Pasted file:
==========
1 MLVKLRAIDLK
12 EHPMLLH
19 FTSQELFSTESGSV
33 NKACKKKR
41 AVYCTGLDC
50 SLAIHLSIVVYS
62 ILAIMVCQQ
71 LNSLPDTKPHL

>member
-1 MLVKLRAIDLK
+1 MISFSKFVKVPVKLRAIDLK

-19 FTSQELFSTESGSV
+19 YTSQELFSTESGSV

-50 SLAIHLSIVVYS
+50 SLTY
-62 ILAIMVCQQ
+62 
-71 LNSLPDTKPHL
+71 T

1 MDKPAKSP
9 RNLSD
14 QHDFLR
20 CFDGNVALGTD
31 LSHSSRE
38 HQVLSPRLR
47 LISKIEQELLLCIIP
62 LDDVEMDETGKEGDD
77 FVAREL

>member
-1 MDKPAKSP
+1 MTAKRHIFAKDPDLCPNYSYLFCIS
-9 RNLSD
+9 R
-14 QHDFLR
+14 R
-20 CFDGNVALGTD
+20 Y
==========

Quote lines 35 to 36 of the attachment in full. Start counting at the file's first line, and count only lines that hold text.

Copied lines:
+14 R
-20 CFDGNVALGTD